Job loss and wage theft: The grim reality of Kuwait’s F&B sector
As Kuwait attempted to contain the spread of COVID-19, authorities imposed a number of restrictions including lockdowns, curfews and banning certain social activities. The already struggling Food and Beverage (F&B) sector was hit hard, with operations suspended or restricted multiple times since the start of the pandemic.
While many restaurants and cafes adapted by providing frozen meals and DIY kits, they still faced huge losses. Despite the pandemic’s severe impact on many Small and Medium Enterprises (SMEs), the government did not provide financial assistance to the sector until last month, when parliament voted in favour of a draft bill to postpone loan instalments for business owners.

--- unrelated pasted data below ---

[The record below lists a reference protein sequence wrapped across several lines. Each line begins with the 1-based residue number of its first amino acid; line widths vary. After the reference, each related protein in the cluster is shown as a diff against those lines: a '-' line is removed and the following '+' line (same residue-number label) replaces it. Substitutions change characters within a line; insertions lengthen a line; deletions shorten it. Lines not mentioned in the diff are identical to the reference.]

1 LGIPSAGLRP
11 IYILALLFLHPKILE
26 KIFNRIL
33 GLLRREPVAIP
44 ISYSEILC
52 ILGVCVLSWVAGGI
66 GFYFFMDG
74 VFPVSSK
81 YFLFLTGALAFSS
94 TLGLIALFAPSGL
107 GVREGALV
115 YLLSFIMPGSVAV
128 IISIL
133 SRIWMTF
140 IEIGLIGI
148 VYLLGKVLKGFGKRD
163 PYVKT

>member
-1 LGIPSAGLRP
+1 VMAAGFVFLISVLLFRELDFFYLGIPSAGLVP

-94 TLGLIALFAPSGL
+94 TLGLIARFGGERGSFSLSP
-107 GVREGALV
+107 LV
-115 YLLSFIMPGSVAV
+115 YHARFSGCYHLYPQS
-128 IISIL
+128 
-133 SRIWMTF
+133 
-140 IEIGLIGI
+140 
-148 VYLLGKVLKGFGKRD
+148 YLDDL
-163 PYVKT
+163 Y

Migrant workers employed in F&B have been the most affected, with many let go or going months without wages.
[...] James, a Filipino cook working for a local restaurant, was one of the many that received a large salary cut. Between March 2020 and June 2020, all the employees received only KD25 (US$83) a month, a massive reduction from the contracted KD235 (US$780). “During those four months, I had a hard time paying rent so I had to borrow money from my friend. Also groceries and food, I would get from aid groups or from donations.”
[...] In order to ensure that migrant workers are protected in the future if a similar crisis arises, Kuwait should implement a social protection programme to safeguard against salary cuts and withholding of end-of-service benefits. In addition, PAM should clarify workers’ rights and employers’ obligations during this tumultuous time, and ensure that wage theft and other exploitative practices are appropriately punished.